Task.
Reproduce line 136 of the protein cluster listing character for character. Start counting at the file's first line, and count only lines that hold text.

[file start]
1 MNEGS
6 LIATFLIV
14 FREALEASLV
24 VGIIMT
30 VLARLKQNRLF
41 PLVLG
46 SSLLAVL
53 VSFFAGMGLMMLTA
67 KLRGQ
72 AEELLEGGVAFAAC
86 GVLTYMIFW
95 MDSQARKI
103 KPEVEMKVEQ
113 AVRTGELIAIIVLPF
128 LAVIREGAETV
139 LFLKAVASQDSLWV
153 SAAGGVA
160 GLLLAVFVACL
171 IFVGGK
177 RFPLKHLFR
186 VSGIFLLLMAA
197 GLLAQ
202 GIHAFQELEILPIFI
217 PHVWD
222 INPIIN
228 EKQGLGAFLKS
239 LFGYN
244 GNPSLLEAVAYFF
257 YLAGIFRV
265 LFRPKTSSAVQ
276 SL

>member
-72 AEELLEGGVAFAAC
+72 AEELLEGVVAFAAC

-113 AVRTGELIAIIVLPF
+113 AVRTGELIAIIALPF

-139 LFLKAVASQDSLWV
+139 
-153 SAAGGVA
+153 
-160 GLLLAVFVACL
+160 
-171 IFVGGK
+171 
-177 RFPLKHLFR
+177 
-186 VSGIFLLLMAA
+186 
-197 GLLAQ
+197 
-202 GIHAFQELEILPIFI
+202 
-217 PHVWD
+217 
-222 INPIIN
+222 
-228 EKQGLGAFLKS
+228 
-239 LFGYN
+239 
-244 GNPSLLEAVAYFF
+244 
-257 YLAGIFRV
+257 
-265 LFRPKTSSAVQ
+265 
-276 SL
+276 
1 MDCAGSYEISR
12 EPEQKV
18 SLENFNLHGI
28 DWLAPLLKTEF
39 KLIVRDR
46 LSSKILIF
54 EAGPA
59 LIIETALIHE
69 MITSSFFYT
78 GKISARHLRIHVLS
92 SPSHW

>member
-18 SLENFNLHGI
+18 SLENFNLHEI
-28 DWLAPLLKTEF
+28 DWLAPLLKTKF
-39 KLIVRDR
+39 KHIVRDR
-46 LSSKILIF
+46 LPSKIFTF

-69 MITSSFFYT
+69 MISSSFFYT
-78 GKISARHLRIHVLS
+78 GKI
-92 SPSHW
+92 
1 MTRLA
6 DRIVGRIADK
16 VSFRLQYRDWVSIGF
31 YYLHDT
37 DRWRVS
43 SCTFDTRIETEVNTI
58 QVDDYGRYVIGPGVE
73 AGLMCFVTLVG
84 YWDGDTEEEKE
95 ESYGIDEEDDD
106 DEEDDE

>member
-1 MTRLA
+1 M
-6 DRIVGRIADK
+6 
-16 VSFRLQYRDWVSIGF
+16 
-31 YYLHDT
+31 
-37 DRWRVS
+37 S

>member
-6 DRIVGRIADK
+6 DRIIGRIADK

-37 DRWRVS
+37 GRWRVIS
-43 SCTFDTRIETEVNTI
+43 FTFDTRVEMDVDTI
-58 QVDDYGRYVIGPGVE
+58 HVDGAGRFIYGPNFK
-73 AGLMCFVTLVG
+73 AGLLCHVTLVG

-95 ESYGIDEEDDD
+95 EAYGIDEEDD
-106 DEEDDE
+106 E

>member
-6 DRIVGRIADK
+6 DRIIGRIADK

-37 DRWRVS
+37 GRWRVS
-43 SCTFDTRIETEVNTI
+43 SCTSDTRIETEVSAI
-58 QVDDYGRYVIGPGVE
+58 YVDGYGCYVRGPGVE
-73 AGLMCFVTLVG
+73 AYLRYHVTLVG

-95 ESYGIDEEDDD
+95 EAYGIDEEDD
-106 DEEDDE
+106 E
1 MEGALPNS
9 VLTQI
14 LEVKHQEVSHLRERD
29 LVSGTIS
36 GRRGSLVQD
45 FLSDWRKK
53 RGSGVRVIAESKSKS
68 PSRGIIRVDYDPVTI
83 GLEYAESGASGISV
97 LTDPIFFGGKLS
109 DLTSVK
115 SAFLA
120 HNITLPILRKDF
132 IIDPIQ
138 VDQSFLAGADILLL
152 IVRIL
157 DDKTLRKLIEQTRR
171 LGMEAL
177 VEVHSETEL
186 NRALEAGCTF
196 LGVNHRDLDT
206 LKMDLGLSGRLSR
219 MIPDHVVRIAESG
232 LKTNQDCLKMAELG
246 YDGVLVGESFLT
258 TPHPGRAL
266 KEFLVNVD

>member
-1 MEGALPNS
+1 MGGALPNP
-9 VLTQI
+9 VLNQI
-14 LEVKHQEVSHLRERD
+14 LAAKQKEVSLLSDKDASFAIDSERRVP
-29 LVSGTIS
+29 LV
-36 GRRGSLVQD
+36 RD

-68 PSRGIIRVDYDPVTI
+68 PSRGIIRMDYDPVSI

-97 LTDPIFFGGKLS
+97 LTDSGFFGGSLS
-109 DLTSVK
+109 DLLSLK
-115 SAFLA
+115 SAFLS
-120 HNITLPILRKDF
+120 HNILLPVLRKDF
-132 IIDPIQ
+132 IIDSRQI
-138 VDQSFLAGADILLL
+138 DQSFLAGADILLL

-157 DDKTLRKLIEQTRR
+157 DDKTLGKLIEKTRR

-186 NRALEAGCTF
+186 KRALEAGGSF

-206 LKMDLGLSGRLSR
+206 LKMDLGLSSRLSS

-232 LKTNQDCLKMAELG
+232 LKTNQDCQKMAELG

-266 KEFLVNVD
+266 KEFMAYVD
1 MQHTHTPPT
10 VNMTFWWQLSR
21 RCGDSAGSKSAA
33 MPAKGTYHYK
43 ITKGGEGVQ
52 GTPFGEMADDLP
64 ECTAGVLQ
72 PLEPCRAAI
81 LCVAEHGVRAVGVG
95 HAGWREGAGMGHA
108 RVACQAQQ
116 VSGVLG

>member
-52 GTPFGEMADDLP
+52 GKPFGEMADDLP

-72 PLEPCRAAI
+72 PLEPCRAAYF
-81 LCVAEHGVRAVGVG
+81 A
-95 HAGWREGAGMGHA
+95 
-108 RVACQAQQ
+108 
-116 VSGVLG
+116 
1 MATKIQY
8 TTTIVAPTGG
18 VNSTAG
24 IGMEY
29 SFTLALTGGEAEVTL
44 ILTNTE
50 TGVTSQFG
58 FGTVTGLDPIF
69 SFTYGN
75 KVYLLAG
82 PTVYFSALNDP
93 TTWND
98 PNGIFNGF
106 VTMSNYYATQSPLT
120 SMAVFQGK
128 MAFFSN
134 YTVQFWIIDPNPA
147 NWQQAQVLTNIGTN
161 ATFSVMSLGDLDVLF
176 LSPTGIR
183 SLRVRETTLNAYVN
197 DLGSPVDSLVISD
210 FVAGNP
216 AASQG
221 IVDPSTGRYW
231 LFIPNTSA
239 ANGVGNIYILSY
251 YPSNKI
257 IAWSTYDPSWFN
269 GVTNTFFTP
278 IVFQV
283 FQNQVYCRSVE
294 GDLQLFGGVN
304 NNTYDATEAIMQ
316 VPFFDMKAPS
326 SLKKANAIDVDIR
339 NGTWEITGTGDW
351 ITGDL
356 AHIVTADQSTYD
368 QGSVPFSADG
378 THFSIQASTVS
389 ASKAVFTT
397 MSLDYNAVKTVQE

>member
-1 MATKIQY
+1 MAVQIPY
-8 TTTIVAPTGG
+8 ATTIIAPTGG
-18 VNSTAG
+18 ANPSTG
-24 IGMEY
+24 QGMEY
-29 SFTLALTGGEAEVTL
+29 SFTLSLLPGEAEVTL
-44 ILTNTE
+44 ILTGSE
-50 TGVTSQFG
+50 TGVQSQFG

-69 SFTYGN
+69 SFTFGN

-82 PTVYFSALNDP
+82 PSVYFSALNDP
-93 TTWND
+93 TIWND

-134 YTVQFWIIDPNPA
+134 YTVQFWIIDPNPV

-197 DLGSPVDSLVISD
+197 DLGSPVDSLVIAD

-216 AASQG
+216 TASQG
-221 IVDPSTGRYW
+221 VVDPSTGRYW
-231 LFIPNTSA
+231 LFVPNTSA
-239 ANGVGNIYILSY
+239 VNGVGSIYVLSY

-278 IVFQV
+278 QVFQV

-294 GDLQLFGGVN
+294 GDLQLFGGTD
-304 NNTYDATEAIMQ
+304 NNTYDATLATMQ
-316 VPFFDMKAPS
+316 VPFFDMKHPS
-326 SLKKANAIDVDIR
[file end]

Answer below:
+37 GRWRVS